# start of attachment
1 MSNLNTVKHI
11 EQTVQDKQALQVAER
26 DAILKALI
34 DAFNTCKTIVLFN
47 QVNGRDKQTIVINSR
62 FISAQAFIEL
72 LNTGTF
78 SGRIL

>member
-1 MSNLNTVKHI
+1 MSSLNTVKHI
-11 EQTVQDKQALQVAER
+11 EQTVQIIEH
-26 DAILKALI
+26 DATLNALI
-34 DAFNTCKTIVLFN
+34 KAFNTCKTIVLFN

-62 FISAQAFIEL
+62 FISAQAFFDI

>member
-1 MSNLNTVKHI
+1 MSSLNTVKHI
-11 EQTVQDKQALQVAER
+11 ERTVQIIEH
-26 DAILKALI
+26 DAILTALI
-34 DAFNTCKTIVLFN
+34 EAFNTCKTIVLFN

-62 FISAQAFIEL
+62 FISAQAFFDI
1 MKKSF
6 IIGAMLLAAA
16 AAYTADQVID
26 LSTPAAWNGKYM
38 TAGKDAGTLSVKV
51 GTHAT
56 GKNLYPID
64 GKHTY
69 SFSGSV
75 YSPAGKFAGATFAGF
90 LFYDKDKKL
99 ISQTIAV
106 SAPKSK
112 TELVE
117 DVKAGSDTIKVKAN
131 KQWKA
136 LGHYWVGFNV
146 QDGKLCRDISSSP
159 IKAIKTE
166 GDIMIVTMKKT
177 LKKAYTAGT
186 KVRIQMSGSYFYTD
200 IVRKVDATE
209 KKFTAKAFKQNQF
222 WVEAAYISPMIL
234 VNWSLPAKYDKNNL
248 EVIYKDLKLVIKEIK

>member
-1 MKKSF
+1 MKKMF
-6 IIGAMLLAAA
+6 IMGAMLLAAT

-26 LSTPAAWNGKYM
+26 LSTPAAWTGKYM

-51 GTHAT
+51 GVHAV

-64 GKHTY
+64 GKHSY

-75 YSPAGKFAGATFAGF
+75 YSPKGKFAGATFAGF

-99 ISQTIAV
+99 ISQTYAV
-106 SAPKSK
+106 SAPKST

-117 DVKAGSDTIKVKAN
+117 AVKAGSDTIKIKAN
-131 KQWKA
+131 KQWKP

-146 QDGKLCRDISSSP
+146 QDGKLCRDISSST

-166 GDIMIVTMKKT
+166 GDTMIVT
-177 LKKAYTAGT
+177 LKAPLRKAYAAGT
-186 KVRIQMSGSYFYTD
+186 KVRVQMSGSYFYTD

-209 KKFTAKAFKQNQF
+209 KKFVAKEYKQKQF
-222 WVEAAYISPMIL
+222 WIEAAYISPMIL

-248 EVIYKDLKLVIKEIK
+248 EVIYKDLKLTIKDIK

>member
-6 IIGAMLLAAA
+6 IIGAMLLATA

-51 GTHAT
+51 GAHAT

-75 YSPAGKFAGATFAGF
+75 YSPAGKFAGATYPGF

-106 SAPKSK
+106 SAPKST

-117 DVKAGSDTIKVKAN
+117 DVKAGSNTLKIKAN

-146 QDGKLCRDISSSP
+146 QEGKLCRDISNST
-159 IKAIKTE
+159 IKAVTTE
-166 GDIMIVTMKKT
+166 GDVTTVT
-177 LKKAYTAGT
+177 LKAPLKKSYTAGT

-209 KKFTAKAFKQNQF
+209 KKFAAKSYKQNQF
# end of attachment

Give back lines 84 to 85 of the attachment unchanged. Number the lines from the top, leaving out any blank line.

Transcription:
+177 LKAPLRKAYAAGT
-186 KVRIQMSGSYFYTD